There are other alternative theories besides those discussed in this post. Examples include the Swoon Theory, Hallucination Theory, or the theory that the disciples borrowed from other religions to formulate their ideas about the resurrection of Jesus. If you so desire, I encourage you to examine these alternatives and come up with your own conclusion. For those who do not want to read beyond this ridiculously long blog post, I will save you the trouble of research and tell you that the problem with all of these alternative theories is that they lack the explanatory power of the resurrection hypothesis or lack a reasonable motivation on the part of the disciples. To put it another way, the other theories suck.
                                                                                                                                                                                                    What if Paul was a Liar?
 
One possible explanation still remains. What if Paul lied about his connections to the Jerusalem church? This is certainly a possibility. Paul could have made up everything about his past and his contact with Peter and James. He could have created the creed himself and hijacked the new movement. The consequence of this for us is that it would undermine the extremely early dating of the tradition in 1 Cor 15 as well as the accuracy of the content. Again, to return to the arguments against the original disciples conspiring together, what possible motivation would Paul have for making this up? If we take Paul at his word, he did not have much going for him:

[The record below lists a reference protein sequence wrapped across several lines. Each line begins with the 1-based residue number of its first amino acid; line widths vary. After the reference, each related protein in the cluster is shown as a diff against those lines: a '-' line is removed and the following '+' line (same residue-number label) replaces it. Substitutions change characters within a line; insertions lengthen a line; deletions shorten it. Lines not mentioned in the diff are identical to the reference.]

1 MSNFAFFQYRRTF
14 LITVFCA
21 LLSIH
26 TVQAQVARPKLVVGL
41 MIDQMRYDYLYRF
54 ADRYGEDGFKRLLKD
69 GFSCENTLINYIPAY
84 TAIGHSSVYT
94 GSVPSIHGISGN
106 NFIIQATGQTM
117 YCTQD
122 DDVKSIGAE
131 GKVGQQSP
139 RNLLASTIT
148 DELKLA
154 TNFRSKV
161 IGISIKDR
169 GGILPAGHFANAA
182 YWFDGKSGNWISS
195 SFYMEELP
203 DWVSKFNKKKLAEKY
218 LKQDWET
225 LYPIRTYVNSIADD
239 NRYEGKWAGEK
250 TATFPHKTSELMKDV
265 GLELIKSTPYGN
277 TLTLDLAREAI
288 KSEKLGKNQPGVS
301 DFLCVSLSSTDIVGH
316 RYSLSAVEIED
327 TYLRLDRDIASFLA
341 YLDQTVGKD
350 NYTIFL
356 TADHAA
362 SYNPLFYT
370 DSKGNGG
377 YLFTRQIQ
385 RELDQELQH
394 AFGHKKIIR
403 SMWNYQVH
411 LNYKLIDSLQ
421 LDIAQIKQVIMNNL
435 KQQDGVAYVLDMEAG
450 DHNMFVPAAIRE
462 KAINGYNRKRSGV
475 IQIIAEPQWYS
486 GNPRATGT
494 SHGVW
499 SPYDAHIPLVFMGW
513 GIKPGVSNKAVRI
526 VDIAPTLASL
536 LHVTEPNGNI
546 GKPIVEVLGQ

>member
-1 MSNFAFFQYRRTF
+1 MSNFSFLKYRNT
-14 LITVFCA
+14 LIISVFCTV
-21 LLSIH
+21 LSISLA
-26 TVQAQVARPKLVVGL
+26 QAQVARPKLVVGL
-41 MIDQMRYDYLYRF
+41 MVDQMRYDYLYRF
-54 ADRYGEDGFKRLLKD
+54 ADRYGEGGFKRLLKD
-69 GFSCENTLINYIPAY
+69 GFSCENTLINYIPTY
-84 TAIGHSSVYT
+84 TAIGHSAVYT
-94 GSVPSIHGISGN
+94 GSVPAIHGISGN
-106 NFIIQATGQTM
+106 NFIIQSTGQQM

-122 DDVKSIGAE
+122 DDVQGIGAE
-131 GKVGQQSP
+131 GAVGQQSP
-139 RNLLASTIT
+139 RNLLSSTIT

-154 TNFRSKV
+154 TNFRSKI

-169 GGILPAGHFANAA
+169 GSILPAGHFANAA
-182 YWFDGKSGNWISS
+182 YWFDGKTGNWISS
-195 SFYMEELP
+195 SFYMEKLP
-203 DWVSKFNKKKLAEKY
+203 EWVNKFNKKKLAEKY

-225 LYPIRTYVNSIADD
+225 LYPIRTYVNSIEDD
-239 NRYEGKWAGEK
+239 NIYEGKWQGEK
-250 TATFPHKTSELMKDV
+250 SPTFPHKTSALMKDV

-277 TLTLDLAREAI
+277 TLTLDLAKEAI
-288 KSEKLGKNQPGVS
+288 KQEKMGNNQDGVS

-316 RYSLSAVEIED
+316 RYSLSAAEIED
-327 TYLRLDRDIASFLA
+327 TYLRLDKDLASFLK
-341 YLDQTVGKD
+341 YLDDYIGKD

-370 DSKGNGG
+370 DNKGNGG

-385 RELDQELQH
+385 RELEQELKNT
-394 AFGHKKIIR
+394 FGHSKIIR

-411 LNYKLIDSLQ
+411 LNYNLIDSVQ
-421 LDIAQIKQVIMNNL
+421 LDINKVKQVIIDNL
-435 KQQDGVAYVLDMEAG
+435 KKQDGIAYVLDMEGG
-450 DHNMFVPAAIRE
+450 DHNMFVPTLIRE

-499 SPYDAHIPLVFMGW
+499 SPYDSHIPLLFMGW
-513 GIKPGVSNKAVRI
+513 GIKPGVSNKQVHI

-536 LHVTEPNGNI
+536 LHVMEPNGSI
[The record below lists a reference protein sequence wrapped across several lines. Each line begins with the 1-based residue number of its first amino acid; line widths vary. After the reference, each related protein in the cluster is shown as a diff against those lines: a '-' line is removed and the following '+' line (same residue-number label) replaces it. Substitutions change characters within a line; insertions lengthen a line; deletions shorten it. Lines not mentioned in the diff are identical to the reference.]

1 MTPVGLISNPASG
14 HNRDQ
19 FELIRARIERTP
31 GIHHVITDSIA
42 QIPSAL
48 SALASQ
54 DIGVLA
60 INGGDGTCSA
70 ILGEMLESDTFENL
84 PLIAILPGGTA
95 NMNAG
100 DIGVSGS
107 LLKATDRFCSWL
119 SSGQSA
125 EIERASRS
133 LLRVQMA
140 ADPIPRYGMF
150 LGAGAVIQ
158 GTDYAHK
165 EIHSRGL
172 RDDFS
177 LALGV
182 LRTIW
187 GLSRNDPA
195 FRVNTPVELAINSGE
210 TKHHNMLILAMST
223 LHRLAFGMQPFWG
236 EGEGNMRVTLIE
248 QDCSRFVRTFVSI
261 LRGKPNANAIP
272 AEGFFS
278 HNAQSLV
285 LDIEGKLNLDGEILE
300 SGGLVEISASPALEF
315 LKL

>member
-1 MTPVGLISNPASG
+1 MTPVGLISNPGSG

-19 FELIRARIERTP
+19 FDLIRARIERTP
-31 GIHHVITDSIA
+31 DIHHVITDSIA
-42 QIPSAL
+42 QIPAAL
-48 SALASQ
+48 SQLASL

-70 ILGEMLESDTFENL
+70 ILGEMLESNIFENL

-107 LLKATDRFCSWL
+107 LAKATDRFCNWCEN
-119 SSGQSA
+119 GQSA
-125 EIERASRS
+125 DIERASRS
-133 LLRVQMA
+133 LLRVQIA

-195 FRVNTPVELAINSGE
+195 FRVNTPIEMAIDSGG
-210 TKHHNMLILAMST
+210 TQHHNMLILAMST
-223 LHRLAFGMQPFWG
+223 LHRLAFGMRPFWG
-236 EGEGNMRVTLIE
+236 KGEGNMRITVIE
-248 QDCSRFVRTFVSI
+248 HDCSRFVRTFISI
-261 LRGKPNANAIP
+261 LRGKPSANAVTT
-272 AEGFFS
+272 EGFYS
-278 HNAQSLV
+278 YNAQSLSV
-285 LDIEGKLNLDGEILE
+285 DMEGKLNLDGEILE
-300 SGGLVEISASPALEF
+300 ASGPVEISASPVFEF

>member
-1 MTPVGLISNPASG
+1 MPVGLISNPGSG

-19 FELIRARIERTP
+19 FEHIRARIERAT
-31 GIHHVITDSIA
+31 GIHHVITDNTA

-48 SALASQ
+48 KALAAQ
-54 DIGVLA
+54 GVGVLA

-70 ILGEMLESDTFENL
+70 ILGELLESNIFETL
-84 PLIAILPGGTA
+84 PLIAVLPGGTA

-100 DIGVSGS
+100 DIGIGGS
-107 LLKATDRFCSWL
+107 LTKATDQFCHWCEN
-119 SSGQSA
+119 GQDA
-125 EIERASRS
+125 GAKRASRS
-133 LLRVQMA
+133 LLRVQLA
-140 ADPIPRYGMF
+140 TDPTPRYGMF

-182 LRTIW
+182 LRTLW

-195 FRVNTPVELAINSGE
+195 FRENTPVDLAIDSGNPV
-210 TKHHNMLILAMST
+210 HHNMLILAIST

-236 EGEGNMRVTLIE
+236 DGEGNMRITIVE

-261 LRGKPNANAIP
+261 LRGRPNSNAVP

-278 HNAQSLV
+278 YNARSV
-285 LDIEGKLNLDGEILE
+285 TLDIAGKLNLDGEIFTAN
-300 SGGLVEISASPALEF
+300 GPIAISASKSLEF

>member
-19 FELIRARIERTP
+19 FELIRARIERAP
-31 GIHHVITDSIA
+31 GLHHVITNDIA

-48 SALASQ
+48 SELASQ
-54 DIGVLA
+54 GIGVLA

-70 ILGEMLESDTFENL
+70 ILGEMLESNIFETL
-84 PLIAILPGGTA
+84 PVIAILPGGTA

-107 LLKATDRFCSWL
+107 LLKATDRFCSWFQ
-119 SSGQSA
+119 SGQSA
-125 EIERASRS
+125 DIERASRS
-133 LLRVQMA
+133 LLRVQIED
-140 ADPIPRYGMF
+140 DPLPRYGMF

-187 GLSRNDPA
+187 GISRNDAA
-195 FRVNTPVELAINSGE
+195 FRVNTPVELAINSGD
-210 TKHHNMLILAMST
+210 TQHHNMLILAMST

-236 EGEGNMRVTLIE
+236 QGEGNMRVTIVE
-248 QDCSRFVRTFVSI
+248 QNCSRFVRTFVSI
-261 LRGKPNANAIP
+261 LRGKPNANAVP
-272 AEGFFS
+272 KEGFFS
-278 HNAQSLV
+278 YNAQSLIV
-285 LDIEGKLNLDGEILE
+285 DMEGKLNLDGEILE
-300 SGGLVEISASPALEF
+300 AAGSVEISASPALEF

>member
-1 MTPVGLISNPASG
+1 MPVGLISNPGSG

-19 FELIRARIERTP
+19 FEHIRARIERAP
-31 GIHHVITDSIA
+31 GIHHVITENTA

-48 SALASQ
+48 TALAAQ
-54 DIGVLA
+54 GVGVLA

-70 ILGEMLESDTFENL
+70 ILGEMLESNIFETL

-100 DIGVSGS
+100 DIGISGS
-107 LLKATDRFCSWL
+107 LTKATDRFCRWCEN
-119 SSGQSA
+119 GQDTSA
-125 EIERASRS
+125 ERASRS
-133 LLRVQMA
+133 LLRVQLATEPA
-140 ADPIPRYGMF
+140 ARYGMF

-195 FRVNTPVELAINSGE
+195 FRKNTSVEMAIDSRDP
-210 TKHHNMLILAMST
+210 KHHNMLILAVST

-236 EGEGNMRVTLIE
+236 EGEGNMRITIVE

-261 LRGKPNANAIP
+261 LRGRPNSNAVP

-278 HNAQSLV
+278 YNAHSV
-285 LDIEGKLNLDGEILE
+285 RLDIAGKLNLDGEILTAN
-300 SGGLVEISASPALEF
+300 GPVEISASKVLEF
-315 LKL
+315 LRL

2 Corinthians 11:23-28 “Are they servants of Christ?—I speak as if insane—I more so; in [h]far more labors, in [i]far more imprisonments, [j]beaten times without number, often in danger of death. 24 Five times I received from the Jews thirty-nine lashes. 25 Three times I was beaten with rods, once I was stoned, three times I was shipwrecked, a night and a day I have spent in the deep. 26 I have been on frequent journeys, in dangers from rivers, dangers from robbers, dangers from my countrymen, dangers from the Gentiles, dangers in the city, dangers in the wilderness, dangers on the sea, dangers among false brethren; 27 I have been in labor and hardship, [k]through many sleepless nights, in hunger and thirst, often without food, in cold and [l]exposure. 28 Apart from such [m]external things, there is the daily pressure on me of concern for all the churches.”
The greater problem, more difficult to explain away, is that, if Paul wanted to create a story for any reason, he created the most unbelievable story of all time. This is the exact same problem that the original disciples encountered. Not only is he preaching a bodily-resurrected Jew in a foreign Gentile world, he even stakes his entire ministry on the event: